Scientists have found that small patches of ice could make up five to 10 per cent of material inside a permanently shadowed lunar crater named ‘Shackleton’ located near the Moon’s south pole.
The small tilt of the lunar spin axis means Shackleton’s interior is permanently dark and very cold. Researchers have long thought that ice might collect there.
Scientists using the Mini-RF radar on NASA’s Lunar Reconnaissance Orbiter (LRO) have estimated the ice percentage by weight, according to the team led by Bradley Thomson at Boston University’s Centre for Remote Sensing.
“These terrific results from the Mini-RF team contribute to the evolving story of water on the moon,” says LRO’s deputy project scientist, John Keller of NASA’s Goddard Space Flight Centre, the Geophysical Research Letters report.
“Several of the instruments on LRO have made unique contributions to this story, but only the radar penetrates beneath the surface to look for signatures of blocky ice deposits,” said Keller.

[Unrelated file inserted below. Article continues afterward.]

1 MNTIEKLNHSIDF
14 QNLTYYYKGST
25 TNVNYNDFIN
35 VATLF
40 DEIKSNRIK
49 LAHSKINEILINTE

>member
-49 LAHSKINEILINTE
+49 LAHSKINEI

These are the first orbital radar measurements of Shackleton crater. The observations are consistent with the presence of small amounts of ice in the rough inner wall slopes of the crater, a Boston statement said.
“The interior of this crater lies in permanent shadow and is a ‘cold trap’ — a place cold enough to permit ice to accumulate,” said Mini-RF’s principal investigator, Ben Bussey of the Johns Hopkins University Applied Physics Lab.
“The radar results are consistent with the interior of Shackleton containing a few percent ice mixed into the dry lunar soil,” said Bussey.
These findings support the long-recognised possibility that areas of permanent shadow inside polar impact craters are sites of the potential accumulation of water.
Numerous lines of evidence from recent spacecraft observations have revised the view that the lunar surface is a completely dry, inhospitable landscape.
Thin films of water and hydroxyl have been detected across the lunar surface using several space-borne near-infrared spectrometers.
A radar instrument flown on India’s Chandrayaan-1 spacecraft in 2009 found evidence for ice deposits in craters at the lunar north pole.